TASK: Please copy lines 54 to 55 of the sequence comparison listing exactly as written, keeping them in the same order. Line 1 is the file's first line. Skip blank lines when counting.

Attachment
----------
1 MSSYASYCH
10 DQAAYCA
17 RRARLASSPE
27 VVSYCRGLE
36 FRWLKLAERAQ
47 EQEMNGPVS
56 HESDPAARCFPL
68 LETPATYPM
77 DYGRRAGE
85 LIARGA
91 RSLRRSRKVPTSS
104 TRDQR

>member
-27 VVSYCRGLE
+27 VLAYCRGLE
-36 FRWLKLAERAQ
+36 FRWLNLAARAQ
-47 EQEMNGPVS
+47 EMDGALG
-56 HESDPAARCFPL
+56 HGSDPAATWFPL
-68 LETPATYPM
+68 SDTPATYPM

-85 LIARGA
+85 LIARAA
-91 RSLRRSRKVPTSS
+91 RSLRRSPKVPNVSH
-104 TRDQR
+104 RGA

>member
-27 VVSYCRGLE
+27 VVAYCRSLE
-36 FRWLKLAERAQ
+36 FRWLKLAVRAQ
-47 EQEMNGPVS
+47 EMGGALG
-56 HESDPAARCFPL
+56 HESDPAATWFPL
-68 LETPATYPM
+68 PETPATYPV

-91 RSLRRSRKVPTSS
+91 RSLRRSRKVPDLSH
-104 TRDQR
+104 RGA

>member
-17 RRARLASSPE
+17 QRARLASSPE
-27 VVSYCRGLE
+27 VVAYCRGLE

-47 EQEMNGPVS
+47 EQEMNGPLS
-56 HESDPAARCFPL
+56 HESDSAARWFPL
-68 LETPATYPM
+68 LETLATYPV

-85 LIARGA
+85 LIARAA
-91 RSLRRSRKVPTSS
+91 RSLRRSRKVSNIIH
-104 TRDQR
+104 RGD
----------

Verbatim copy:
-68 LETPATYPM
+68 LETLATYPV